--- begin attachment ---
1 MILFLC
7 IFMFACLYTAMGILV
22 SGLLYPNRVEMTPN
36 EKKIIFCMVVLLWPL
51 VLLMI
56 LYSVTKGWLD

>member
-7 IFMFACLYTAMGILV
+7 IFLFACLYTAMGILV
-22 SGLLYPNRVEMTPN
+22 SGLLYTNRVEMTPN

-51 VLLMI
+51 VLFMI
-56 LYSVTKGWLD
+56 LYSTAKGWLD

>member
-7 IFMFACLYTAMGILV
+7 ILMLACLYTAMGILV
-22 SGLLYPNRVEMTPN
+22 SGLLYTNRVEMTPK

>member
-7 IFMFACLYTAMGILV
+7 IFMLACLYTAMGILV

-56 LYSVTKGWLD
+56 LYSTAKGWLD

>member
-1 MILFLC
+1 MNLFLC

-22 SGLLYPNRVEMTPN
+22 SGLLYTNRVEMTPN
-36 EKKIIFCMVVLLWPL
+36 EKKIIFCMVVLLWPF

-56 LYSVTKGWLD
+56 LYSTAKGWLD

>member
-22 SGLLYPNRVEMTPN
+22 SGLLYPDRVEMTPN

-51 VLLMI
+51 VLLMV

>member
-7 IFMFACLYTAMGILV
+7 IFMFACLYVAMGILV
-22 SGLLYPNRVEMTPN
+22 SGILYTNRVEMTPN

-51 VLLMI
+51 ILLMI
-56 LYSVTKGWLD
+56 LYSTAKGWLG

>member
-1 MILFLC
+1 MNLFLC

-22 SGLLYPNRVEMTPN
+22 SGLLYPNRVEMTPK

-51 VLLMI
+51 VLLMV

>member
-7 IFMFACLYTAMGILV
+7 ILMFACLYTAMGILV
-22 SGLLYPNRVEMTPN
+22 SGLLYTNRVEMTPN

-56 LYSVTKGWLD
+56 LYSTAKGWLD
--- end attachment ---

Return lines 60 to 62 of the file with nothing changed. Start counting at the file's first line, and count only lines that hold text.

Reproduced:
+22 SGLLYTNRVEMTPN

-56 LYSVTKGWLD
+56 LYSTAKGWLD